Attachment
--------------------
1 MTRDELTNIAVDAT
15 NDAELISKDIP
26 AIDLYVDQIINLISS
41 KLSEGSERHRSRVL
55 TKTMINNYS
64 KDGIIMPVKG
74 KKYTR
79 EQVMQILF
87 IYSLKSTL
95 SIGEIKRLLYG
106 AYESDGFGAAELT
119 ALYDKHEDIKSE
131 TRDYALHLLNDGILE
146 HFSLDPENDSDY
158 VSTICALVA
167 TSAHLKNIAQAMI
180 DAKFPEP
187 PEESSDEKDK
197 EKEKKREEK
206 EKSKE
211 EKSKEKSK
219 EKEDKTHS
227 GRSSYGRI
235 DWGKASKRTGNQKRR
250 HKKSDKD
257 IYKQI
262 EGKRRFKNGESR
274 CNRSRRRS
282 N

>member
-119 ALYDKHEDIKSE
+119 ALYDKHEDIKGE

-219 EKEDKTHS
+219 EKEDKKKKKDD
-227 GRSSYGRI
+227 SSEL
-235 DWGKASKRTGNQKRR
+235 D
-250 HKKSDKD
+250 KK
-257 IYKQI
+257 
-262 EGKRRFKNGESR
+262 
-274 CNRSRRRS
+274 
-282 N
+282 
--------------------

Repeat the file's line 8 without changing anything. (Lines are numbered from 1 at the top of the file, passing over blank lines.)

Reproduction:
79 EQVMQILF